The average ransom businesses paid to cybercriminals surged 78% last year to $541,010, fueled in part by the rapid spread of “ransomware as a service” (RaaS), according to a new report by Palo Alto Networks, a global cybersecurity company.

The Unit 42 Ransomware Threat Report found that the amount of ransom demanded, which is not necessarily the same amount that was ultimately paid, averaged $2.2 million in cases that Palo Alto handled – a 144% increase over 2020.

“The long-term effects of these ransomware attacks can be devastating, going beyond the actual cost of the ransom to include a number of ancillary costs associated with downtime, remediation and disruptions to business,” the company said in its report.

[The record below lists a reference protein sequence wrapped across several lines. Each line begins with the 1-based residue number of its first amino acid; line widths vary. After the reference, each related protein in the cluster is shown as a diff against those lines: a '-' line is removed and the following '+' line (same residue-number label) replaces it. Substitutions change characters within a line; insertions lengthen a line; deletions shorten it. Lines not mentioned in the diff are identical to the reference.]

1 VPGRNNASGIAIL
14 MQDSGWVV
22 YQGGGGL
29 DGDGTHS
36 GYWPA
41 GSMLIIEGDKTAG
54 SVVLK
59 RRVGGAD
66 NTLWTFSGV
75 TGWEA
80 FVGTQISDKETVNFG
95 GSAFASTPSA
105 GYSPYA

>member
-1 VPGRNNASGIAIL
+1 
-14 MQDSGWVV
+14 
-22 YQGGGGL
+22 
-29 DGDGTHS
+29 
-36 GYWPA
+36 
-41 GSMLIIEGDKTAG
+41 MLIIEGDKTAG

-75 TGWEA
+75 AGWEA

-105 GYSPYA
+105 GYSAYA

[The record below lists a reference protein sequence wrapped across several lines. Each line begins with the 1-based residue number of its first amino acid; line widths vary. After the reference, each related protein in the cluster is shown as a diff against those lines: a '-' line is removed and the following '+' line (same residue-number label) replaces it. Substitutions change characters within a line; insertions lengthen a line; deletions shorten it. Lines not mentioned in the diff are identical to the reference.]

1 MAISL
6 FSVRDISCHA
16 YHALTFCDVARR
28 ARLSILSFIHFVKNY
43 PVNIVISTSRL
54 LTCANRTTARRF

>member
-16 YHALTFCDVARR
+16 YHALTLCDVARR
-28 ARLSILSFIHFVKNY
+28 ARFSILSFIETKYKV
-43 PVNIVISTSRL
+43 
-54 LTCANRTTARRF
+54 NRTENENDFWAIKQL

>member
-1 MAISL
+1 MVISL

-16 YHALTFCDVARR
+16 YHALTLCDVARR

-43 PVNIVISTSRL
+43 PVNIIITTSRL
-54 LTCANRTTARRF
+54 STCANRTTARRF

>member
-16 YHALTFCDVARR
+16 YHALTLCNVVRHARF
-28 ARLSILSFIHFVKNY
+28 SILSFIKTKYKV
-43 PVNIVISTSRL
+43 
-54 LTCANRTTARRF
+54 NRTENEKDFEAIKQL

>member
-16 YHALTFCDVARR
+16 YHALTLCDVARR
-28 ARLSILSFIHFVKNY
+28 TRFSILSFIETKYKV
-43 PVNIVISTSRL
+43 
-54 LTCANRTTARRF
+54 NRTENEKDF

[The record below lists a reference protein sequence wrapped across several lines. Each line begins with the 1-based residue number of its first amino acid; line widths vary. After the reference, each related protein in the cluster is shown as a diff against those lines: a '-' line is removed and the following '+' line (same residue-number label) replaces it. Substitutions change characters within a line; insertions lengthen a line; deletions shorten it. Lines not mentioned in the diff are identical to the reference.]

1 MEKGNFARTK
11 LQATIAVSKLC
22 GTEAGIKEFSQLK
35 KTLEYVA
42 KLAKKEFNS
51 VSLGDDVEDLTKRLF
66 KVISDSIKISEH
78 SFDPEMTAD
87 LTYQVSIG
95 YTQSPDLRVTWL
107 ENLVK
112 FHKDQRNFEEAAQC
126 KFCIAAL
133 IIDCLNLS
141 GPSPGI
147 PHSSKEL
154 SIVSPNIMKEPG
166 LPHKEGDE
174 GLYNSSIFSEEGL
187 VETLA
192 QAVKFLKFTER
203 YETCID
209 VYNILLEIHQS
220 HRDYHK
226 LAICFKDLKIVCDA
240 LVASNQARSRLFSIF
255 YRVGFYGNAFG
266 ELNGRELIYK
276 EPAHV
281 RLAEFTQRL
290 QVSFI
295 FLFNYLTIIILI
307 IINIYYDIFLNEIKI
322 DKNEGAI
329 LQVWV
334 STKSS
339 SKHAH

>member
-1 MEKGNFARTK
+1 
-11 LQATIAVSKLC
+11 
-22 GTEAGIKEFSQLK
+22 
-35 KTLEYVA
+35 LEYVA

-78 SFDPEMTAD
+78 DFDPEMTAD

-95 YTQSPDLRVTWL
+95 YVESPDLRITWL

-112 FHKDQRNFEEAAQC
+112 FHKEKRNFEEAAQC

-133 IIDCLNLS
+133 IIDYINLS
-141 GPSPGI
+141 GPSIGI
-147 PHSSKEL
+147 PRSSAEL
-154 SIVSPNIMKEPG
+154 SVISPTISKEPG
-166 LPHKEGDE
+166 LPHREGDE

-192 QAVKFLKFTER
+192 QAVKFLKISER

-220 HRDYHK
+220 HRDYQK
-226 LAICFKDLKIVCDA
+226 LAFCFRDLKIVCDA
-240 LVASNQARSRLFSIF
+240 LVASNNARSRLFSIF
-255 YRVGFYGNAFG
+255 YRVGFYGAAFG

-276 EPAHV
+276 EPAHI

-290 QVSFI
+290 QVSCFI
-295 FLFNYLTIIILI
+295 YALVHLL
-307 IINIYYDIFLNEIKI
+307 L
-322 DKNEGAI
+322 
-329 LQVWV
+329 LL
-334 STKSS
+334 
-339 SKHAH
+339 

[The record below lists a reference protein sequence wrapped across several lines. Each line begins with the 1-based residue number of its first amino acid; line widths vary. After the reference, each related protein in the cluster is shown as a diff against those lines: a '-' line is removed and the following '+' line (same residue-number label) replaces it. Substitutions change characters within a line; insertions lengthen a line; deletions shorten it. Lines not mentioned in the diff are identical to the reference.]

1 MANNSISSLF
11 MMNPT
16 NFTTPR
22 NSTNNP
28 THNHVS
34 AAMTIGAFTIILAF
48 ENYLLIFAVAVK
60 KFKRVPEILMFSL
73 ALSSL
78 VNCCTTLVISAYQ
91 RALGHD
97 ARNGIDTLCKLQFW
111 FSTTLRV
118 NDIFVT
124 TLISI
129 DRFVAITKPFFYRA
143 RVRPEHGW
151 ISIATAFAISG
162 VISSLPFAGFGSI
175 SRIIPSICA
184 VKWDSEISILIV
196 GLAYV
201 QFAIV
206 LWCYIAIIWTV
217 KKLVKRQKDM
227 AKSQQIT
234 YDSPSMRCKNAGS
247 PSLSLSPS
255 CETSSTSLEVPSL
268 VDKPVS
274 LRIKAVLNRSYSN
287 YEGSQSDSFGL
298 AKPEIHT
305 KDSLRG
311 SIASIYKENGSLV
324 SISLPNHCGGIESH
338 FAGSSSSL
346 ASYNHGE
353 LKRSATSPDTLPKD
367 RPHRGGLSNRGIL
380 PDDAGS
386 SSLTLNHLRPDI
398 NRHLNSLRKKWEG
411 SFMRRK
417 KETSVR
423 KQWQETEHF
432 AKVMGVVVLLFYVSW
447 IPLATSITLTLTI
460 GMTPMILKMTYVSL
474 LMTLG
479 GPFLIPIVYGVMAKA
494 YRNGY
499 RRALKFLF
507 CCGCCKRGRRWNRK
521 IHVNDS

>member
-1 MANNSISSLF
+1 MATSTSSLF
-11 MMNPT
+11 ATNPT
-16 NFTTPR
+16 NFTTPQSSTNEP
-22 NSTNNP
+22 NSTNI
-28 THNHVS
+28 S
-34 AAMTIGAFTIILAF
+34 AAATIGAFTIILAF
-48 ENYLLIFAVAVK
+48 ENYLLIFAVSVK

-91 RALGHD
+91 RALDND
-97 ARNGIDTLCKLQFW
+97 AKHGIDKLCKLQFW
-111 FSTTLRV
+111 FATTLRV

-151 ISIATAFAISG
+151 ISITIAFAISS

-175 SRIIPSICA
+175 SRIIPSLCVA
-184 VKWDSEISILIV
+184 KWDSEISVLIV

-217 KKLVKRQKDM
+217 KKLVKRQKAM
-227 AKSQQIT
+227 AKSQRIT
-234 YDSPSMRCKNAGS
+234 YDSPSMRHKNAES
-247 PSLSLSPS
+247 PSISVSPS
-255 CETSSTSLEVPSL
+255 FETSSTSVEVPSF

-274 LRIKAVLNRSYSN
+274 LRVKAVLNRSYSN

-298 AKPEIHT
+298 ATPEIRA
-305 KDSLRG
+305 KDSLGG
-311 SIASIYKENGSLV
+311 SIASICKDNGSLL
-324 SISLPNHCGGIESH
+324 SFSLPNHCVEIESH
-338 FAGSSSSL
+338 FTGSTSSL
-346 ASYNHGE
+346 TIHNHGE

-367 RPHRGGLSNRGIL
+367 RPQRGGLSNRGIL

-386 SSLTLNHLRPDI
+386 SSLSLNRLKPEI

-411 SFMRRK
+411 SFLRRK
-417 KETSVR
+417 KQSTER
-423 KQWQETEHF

Cybercriminals most commonly infect targets with ransomware through phishing, remote desktop protocol exploitation and entry through software weaknesses. Healthcare, public health, and financial service companies are the most frequently targeted, but anyone can be a victim.

There was an 85% increase in the number of victims who had their names and other details posted publicly on dark web “leak sites” that ransomware groups use to coerce their targets. Multiple extortion tactics like these are an indication of the future of the ransomware threat landscape, the report said.

Ryan Olsen, vice president of Threat Assessment Intelligence at Palo Alto Networks, says ransomware-as-a-service (RaaS) operators continue to grow.

“RaaS operators offer a wide array of easy-to-use tools and services that make launching a ransomware attack almost as simple as using an online auction site,” Olsen said. “These operators have been making investments during these past few years to optimize their businesses. They have perfected their malware, developed marketing strategies to recruit more affiliates and even built up technical support operations to help victims get back online once they pay their ransoms.”